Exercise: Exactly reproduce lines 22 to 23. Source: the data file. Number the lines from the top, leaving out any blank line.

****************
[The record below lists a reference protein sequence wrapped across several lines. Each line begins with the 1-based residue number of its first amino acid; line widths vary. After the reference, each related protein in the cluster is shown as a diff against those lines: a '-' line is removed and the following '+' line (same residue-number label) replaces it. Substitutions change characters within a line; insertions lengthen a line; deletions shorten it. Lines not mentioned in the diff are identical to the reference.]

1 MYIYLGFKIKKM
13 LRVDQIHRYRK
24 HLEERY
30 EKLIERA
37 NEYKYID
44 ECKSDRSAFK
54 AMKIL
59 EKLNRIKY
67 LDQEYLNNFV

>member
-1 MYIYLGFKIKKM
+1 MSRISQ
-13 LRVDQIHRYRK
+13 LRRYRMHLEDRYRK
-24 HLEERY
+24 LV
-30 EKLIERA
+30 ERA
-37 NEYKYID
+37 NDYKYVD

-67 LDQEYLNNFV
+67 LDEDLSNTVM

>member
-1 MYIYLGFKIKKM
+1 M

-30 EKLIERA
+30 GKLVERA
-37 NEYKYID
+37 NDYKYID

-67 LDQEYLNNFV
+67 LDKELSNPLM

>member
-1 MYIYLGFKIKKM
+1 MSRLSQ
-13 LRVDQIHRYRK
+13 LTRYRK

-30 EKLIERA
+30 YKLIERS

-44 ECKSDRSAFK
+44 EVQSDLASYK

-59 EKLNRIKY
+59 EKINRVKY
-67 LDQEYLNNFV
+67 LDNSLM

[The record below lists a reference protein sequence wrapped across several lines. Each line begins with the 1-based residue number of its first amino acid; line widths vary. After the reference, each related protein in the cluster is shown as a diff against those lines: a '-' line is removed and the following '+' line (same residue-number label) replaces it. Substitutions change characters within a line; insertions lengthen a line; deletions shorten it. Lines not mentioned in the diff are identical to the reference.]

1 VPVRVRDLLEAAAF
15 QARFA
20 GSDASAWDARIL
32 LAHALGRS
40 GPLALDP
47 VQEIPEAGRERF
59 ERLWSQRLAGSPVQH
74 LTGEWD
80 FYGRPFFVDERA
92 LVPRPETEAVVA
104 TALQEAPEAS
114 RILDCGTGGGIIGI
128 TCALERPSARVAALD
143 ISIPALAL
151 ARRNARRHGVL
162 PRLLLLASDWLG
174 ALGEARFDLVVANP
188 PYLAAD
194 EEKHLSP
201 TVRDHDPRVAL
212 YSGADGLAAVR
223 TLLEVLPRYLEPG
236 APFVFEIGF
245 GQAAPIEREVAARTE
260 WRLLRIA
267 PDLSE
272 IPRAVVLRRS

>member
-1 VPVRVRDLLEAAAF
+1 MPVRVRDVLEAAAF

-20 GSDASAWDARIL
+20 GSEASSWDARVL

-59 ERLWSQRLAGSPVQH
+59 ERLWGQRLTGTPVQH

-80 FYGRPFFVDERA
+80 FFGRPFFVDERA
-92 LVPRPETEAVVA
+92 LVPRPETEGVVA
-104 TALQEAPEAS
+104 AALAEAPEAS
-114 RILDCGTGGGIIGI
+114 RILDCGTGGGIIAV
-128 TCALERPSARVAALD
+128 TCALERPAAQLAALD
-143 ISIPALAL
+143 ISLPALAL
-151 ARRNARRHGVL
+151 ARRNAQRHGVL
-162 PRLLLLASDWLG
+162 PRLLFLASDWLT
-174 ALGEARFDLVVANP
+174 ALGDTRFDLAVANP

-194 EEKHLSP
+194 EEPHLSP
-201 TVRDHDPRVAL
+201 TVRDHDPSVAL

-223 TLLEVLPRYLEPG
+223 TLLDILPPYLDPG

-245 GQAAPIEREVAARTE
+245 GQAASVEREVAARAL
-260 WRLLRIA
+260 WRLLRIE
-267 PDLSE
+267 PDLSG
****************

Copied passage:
-67 LDQEYLNNFV
+67 LDEDLSNTVM